The Importance of Manufacturing in Austin and Other Tech Markets

This article was written by Josh Wright at Emsi.

The Importance of Manufacturing in Austin and Other Tech Markets

Austin, Texas, is a tech-driven metro. There’s no getting around that fact. Of the major tech markets in the US, only San Jose has a higher share of tech jobs than Austin. But as our friend Brian Kelsey showed in new research, manufacturing is also a huge player in the central Texas economy.

Really, though, it’s tech-driven manufacturing that’s leading the way in Austin … and in other prominent tech economies.

Austin Manufacturing Infographic

Kelsey’s study, commissioned by the Austin Regional Manufacturing Association, used Emsi data to show that manufacturing is the largest contributor to regional GDP in Austin among non-government industries, comprising 10.3% of total regional gross domestic product. And productivity—as measured by value-added per worker—is more than $193,000 in manufacturing, 73% higher than productivity across all industries in Austin.

Austin Manufacturing OverviewBut here’s the kicker: Nearly 60% of manufacturing’s contribution to regional GDP in Austin comes from the information technology and analytical instruments cluster. The large sub-industry groups in this cluster are semiconductors ($3.1B), computers/peripherals ($2.1B), and electronic components ($721M).

So, yes, Austin is a mecca for tech-centered manufacturing. But we were curious if the same thing was true for other big tech markets, so we looked at our regional GDP numbers by detailed industry to check.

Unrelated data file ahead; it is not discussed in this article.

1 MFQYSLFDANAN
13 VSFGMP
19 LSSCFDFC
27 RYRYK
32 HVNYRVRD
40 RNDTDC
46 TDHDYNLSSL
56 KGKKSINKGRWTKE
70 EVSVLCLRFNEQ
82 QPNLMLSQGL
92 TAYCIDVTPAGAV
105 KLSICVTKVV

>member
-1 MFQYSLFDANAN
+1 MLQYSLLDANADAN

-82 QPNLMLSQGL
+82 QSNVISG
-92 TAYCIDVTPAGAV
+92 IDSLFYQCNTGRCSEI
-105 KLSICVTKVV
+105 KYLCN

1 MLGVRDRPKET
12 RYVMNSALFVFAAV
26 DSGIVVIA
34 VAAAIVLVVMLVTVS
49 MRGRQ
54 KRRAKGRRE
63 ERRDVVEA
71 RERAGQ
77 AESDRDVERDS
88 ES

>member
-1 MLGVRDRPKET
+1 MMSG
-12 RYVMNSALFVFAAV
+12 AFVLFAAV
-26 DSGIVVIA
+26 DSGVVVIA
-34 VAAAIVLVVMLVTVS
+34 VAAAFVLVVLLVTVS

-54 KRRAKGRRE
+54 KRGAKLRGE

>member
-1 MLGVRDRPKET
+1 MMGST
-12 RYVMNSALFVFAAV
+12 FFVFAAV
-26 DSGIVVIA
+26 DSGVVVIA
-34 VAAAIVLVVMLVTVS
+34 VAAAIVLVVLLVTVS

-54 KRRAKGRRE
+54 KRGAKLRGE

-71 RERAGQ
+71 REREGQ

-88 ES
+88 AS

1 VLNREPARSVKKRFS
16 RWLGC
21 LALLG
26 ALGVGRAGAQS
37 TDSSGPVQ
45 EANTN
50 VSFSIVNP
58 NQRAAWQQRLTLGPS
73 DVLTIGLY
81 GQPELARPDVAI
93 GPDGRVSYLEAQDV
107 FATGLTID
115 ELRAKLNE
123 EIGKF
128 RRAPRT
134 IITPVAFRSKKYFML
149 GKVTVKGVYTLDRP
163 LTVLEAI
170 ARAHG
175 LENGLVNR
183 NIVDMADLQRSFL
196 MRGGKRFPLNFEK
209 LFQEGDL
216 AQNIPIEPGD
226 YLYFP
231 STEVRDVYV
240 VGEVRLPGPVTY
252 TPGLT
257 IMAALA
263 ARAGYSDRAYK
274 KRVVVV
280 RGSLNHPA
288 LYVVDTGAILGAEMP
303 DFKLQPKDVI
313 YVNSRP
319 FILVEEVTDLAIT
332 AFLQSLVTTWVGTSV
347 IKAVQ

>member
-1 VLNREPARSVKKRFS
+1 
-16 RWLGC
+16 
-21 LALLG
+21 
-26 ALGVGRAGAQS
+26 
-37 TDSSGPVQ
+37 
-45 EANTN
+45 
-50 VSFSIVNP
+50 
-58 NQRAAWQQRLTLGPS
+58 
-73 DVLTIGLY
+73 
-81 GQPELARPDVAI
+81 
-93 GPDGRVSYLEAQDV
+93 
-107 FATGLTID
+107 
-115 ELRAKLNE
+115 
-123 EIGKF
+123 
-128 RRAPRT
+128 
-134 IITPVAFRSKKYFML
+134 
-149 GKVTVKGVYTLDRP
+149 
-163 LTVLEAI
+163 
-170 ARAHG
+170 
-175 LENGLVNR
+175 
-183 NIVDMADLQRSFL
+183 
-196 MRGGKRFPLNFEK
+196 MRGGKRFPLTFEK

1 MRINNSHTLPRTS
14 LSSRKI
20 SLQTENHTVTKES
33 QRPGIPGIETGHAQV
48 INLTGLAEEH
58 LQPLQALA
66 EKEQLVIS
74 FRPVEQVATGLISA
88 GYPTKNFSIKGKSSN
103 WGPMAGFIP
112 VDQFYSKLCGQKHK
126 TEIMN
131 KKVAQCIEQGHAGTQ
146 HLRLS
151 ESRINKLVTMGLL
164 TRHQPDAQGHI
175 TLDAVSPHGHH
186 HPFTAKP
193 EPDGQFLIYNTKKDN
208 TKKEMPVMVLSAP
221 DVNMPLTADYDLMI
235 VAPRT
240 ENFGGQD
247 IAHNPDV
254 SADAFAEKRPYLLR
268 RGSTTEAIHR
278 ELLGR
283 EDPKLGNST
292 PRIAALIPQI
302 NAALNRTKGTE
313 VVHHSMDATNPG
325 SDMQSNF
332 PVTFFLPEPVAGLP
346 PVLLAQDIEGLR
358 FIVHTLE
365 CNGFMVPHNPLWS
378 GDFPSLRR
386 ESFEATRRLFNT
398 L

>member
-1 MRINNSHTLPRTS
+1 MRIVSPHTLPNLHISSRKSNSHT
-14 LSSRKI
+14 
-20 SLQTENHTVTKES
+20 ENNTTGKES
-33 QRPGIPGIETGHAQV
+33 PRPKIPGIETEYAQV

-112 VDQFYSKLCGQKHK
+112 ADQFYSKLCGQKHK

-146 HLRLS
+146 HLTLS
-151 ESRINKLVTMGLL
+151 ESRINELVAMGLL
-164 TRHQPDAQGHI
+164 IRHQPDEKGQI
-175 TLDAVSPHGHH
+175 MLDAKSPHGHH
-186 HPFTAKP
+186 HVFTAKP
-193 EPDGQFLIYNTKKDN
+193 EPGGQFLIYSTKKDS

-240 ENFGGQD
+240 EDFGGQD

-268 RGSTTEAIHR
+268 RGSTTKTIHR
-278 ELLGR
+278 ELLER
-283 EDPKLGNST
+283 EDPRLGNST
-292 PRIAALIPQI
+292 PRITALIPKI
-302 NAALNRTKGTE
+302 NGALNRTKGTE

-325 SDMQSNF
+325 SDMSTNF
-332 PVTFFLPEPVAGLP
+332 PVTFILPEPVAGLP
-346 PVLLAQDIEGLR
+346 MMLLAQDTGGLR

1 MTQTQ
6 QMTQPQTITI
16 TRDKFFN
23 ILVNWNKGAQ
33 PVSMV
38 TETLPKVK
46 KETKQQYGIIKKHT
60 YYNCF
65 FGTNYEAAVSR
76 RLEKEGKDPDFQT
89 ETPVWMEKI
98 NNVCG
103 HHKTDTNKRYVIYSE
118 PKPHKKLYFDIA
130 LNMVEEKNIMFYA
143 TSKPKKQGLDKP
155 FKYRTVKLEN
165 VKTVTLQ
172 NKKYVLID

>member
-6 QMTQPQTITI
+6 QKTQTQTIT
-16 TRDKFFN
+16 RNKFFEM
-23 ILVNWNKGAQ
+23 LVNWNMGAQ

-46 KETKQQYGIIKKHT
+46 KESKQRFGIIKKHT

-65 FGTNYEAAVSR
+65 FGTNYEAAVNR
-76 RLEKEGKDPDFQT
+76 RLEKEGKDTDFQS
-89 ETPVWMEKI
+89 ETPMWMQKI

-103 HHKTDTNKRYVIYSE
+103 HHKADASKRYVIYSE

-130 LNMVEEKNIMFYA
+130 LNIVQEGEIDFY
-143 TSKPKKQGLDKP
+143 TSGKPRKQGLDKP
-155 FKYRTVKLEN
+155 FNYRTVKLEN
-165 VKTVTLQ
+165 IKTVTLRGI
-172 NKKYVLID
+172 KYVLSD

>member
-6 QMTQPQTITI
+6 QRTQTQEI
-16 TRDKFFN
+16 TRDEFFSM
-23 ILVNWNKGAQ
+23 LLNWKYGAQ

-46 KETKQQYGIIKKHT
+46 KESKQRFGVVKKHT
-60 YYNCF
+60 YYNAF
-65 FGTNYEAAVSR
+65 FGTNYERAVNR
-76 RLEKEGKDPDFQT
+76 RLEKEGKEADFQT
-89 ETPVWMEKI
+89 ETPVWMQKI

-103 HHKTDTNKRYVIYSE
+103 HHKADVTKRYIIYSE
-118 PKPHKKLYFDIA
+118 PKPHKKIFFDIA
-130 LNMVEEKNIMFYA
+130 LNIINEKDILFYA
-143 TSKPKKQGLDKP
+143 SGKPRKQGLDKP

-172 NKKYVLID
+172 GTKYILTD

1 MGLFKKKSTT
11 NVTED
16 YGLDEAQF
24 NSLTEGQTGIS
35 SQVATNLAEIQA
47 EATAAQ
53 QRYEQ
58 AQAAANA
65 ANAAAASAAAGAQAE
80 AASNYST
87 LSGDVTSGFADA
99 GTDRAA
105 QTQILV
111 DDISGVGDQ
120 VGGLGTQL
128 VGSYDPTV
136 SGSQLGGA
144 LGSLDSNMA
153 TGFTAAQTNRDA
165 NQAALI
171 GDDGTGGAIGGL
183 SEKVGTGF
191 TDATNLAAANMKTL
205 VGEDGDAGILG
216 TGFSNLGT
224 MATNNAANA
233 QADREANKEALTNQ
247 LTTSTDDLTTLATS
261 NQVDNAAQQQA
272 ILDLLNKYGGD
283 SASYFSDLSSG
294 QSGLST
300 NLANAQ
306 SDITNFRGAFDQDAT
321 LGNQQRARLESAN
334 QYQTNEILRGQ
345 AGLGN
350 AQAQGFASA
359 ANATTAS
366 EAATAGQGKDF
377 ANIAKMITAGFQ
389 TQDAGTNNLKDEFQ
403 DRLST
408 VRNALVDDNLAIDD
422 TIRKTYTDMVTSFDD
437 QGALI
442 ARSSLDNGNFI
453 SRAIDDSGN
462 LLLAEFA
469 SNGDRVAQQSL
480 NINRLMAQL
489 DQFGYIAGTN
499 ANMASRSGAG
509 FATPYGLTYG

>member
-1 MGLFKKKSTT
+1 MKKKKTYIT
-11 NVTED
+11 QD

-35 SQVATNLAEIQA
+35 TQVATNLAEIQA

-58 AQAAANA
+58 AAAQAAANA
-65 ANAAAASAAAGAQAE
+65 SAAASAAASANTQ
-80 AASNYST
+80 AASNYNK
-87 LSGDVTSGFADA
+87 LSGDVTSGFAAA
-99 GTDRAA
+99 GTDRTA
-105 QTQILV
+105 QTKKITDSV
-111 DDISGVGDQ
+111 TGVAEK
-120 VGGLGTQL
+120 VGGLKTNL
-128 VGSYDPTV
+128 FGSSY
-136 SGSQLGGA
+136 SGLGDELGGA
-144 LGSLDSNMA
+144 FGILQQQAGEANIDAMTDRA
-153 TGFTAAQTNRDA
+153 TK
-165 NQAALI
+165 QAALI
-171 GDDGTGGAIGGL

Manufacturing GRP for Large Tech Metros

Regional gross domestic product (or GRP) looks at the value-add a particularly industry brings. It includes earnings, profits generated, and tax revenue generated. And it’s a great metric to assess when analyzing basic industries (i.e., those that export products and services and thereby generate income from outside the region).

Manufacturing is a classic example of a basic industry, and for a sampling of well-known tech markets—the same nine metro areas used by Kelsey in his Austin tech talent study—the sector (mostly) plays a critical role.

While manufacturing is important to Austin’s economy, five of these top metros get a higher share of value-added from the sector. Manufacturing accounts for 27% of San Jose’s GRP and 25% of Durham-Chapel Hill’s.

(Note: We used 2014 GRP data while Kelsey’s report used 2013 data.)

San Jose’s Largest Contributors to Value-Added

San Jose is the center of Silicon Valley, so that large of a contribution from manufacturing might surprise you. However, like Austin, the bulk of value-added from manufacturing is tech-focused. Below is the top five detailed industries (6-digit NAICS) based on their share of San Jose’s total 2014 GRP.

  • Internet publishing and broadcasting and web search portals (10.1% of total GRP)
  • Electronic computer manufacturing (8.9%)